However, in a car, the components are distributed. The evaporator core, expansion valve, and fan are usually together in a box referred to as the evaporator assembly that lives inside the car, up under the dashboard, surrounded by the center console. The compressor is mounted to the engine and driven by a belt from the crankshaft pulley. There is a magnetic clutch on the compressor that allows the pulley to free-wheel when the compressor isn’t engaged. The condenser and auxiliary cooling fan are mounted in the nose of the car, in front of the radiator, to allow ambient air blown over it by the car’s motion to carry the heat away.
I’ve left out two pieces. There are hoses and fittings to interconnect the above components, and there is a receiver-drier, a canister that provides extra volume for the liquid refrigerant, as well as a filter to clean it.
When everything is taken into account, an automotive A/C system with an expansion valve looks like this:
Note that not all systems have expansion valves. There is another type of system called a Clutch Cycling Orifice Tube (CCOT) system. Whereas an expansion valve, generally located inside the evaporator assembly, provides a variably-sized restriction through which the liquid refrigerant passes, a CCOT system has an orifice tube with a fixed-diameter opening, slid inside the metal pipe leading into the evaporator. Because, unlike the expansion valve, the size of the opening in an orifice tube is fixed, there needs to be another mechanism to vary the amount of refrigerant passing through it. For this reason, instead of a receiver-drier, a CCOT system has an accumulator with a pressure switch on it, mounted at the outlet of the evaporator instead of at the inlet like on an expansion valve system. The pressure switch opens when the pressure in the accumulator reaches a certain level. This shuts off the compressor. When the pressure falls, the switch closes, turning the compressor back on. The components in a CCOT system look like this:
With all of those components visualized, we now can talk about the “low side” and the “high side” of the system. The low-pressure side, usually colored in blue on diagrams, is where the liquid is evaporating and cooling. It consists of the section starting at the outlet of the expansion valve or orifice tube, through the evaporator, through the accumulator on a CCOT system, and to the inlet or suction side of the compressor. The high-pressure side of the system, usually colored in red on diagrams, is where the refrigerant is condensing and heating up. It runs from the outlet or discharge side of the compressor, through the condenser, through the receiver-drier on an expansion valve system, to the inlet of the expansion valve.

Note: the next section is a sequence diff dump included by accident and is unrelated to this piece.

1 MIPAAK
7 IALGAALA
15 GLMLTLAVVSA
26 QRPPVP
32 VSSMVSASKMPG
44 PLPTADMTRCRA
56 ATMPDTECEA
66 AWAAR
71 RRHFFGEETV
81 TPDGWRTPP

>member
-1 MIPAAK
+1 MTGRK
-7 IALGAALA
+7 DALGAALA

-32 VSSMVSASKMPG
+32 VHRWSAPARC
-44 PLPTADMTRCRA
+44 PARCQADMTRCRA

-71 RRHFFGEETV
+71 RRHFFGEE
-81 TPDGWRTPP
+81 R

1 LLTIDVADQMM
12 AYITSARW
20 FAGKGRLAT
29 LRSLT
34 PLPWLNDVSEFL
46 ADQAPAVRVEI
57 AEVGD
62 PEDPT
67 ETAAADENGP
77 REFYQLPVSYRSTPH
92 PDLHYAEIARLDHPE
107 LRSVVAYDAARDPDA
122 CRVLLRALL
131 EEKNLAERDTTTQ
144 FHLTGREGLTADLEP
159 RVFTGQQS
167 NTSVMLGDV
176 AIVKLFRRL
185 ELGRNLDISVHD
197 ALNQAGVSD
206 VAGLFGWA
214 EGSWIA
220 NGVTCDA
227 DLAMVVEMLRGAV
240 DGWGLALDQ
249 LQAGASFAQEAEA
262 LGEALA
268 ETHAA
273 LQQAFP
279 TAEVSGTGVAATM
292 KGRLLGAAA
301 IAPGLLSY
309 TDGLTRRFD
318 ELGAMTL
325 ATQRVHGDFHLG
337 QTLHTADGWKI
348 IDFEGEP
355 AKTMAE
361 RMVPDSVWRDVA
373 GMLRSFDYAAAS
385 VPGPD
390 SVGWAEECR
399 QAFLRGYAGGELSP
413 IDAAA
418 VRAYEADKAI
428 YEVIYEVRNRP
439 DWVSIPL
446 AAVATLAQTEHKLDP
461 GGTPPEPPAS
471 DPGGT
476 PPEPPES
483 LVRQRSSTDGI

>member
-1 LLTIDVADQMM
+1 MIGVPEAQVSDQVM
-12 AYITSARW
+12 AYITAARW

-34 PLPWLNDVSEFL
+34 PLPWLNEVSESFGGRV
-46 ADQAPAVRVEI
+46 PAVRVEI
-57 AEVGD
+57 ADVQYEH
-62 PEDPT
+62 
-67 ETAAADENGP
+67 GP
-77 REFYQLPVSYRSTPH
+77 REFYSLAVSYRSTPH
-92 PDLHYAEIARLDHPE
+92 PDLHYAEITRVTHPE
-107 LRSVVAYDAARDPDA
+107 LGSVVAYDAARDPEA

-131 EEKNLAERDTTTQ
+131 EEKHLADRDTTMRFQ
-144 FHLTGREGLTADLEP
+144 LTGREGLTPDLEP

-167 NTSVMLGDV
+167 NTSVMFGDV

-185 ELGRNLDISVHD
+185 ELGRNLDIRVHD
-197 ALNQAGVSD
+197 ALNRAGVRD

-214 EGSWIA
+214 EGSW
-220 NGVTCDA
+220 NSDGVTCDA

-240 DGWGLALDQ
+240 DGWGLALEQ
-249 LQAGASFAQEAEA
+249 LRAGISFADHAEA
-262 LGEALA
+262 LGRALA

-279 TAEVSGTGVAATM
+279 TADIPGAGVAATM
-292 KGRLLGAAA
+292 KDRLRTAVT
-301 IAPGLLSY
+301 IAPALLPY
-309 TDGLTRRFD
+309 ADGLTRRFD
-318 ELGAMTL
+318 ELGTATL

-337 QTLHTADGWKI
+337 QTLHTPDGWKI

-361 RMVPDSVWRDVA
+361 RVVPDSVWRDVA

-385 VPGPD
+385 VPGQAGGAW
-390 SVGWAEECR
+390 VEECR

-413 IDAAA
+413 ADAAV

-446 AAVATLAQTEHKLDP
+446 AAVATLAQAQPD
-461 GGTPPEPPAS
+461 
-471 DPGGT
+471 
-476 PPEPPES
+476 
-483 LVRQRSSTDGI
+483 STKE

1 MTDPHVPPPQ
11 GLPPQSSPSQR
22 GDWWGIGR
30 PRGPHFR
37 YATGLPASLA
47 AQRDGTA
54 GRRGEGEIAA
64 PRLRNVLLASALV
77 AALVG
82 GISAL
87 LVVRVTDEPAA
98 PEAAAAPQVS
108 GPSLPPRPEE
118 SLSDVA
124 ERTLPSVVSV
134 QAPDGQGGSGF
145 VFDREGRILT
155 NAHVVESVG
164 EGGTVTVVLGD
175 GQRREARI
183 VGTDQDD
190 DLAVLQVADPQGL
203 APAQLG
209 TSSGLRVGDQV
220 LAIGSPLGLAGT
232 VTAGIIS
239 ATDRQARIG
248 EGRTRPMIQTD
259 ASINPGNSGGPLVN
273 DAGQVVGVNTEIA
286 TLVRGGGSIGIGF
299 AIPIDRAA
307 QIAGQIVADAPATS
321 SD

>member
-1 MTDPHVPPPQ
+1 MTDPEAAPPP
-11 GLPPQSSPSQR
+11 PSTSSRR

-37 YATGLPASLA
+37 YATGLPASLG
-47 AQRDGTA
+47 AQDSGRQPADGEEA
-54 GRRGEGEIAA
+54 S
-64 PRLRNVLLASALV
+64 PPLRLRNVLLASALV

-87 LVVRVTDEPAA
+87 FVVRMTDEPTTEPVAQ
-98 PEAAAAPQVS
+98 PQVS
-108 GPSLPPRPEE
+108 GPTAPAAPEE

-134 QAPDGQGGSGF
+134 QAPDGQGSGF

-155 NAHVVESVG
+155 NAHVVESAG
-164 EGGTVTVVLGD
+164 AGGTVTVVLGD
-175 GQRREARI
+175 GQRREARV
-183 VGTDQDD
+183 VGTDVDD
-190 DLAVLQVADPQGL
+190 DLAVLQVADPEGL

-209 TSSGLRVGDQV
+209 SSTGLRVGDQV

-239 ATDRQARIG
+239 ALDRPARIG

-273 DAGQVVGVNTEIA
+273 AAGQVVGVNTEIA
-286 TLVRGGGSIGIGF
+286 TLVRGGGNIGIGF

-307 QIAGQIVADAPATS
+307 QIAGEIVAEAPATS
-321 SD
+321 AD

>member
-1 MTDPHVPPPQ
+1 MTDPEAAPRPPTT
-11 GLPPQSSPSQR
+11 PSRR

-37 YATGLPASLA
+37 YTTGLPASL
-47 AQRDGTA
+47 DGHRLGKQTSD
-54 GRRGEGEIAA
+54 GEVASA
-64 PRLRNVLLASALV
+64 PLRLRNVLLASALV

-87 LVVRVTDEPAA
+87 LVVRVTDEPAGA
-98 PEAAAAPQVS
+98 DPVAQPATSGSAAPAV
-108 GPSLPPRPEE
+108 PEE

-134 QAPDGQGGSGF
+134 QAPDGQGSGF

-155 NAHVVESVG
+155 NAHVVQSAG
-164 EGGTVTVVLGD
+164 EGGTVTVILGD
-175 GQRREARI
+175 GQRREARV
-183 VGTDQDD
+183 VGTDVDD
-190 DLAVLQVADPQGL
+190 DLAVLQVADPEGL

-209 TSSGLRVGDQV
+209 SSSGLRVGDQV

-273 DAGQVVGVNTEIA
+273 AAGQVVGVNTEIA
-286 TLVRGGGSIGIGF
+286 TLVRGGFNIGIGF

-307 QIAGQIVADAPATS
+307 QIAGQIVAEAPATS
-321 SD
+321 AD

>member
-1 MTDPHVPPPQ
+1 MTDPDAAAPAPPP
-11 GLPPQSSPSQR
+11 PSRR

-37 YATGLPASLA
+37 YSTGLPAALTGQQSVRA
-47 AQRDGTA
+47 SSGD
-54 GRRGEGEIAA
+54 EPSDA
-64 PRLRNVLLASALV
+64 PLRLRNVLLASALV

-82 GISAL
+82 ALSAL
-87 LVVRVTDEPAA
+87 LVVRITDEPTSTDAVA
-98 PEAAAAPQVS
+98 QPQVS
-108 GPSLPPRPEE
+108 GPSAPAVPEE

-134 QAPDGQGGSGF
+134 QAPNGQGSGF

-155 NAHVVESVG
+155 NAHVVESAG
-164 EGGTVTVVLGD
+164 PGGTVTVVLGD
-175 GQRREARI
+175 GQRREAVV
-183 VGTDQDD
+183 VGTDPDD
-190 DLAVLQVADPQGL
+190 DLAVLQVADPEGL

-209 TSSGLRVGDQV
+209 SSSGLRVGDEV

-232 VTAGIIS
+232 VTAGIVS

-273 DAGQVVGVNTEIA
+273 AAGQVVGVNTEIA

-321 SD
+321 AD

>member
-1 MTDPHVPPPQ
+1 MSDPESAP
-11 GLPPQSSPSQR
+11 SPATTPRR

In the diagram below, we combine the physical components with the heat transfer mechanisms occurring in each. To walk it though, low-pressure gaseous refrigerant is drawn into the suction side of the compressor. It’s discharged by the compressor out the “high side” as high-pressure gaseous refrigerant. It passes through the condenser, where it condenses into a liquid, surrendering heat to the outside ambient air. The high-pressure liquid passes through the receiver-drier and into the “low side” through the expansion valve or orifice tube. There, the restriction in the expansion valve causes it to drop in pressure and spray, like a nozzle on a garden hose, into the evaporator core. In doing so, the refrigerant boils, evaporates, expands, and cools. This causes the evaporator core to be much colder than the air in the cabin. The cold core thus absorbs heat from the surrounding cabin air, cooling it. The evaporator fan blows the cold air into the cabin (everybody say “ahhhhhhh”). The low-pressure refrigerant, warmed by the heat it absorbed from the cabin, is then drawn into the suction side of the compressor, and the cycle begins again.
The diagram shows the heat transfer process for an expansion valve system, but it’s very similar for a CCOT system. The main difference is that, instead of a receiver-drier on the inlet side of the evaporator, there’s an accumulator on the outlet side with a pressure switch.
Really, that’s most of it. For this week, the main take-away messages from our class in automotive A/C theory is this: When an A/C system isn’t working, and you’ve ruled out simple stuff like blown fuses, it could be because the gaseous refrigerant isn’t being compressed (bad compressor) or isn’t expanding (clogged expansion valve or orifice tube), but most of the time, especially in a neglected vintage car, it’s because the refrigerant has leaked out and there’s nothing left to compress and expand.
Next week: Refrigerants.
Rob Siegel has been writing the column The Hack Mechanic™ for BMW CCA Roundel magazine for 30 years. His new book, Just Needs a Recharge: The Hack Mechanic™ Guide to Vintage Air Conditioning, is now available on Amazon. You can order a personally inscribed copy here.